The bleak, grim post-apocalyptic world of Cormac McCarthy’s The Road might be the last place you’d turn for an example of the virtue of hope. Yet, as I explain in my new book, On Reading Well: Finding the Good Life through Great Books, a world stripped of all that is familiar and comfortable is a world that forces us to search for what really matters, the only things worth our hope.
The plot centers on a nameless man and his young son as they travel through a world destroyed by some vague, never named, cataclysmic event. As the two move southward, sometimes along abandoned highways, other times through dark woods, toward the sea, they carry what the man calls “the fire,” the thing that allows them to retain their humanity in the face of brutal conditions. As a work of exemplary literary art, The Road carries its fire—this theme of hope—not only in its content, but also in its very form.
McCarthy’s characteristically stripped-down prose resembles the bare, ashen world of the story’s setting. Denuded even of much punctuation, the sparse prose disorients the reader accustomed to those conventional marks we have come to rely on to indicate pauses, elisions, and even speech itself. Similarly, the lack of chapters in the novel further deepens the sense of endless floating, as though the reader is treading water in an ocean with no sense of when or how a break might come.
The Road carries this theme of hope not only in its content, but also in its very form.
Yet we know as readers that we must, like the man and the boy in the story, keep progressing, keep reading word after word, line after line, page after page, trusting—hoping—for the eschaton we know most narrative works bring. The repetition of key words and images throughout this narrative sea offers lifelines, elevating the prose, at times, to the poetic, reminding readers that The Road is less a work of realism than it is the kind of truth that is told, as Emily Dickinson would say, “slant.”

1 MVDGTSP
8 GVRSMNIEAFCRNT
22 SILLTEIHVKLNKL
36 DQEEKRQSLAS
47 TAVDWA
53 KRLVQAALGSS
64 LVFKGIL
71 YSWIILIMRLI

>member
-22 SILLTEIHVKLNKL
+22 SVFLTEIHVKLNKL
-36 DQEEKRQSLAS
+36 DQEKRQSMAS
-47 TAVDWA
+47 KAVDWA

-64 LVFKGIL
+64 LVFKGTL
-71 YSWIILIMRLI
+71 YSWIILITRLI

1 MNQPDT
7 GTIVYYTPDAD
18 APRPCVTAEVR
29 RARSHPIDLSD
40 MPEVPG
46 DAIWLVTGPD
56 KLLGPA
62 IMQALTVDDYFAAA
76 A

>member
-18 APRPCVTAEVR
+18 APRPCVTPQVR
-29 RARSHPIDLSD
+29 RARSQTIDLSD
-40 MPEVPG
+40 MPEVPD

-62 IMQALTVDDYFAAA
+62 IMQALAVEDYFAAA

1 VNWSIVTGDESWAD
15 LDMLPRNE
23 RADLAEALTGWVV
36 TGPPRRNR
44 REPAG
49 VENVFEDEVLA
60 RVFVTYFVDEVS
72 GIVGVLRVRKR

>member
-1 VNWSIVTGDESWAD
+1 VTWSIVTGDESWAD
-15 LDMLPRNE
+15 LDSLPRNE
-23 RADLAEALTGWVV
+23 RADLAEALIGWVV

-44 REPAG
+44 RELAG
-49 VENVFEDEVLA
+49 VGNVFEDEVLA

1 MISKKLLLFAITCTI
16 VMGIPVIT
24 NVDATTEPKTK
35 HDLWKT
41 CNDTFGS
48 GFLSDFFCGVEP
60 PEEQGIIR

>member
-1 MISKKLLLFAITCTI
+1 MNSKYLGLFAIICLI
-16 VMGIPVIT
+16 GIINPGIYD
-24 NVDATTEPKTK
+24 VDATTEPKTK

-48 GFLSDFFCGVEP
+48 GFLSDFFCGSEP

One word that is repeated throughout, paradoxically given the circumstances, is the word “good.” The boy repeatedly asks (or perhaps reminds) his father if the two of them—unlike the cannibalistic marauders from whom they must hide—are “good.” In one of the most memorable scenes, the man comes across a forgotten can of Coke and offers the boy his very first taste of the fizzy drink. “It’s really good,” the boy says, before insisting his father have some, too. When the boy frets about another boy he has seen alone, his father assures his son, “Goodness will find the little boy. It always has. It will again.” Over and over, the novel, like a poem, echoes this refrain of goodness, so that it becomes like a tune playing on an endless loop as both characters and reader carry on. To see goodness even, or especially, in a world that seems so bereft of it is the most necessary condition for hope.
Of hope, there are two kinds, according to Thomas Aquinas. There is the natural hope that is common to all human beings in our natural state. Then there is theological hope, which—like its siblings, faith and love—comes only from God and is perfected only by him. While the hope the man nurtures in The Road is the natural kind—he never thinks of God—his hope points both the boy and the reader to that greater hope. The boy prays, seeks, and (so the story hints at the end) finds God. So, too, can the practice of natural hope prepare us to desire and receive the only source of our ultimate hope, the hope that is true.
Topics: Culture At Large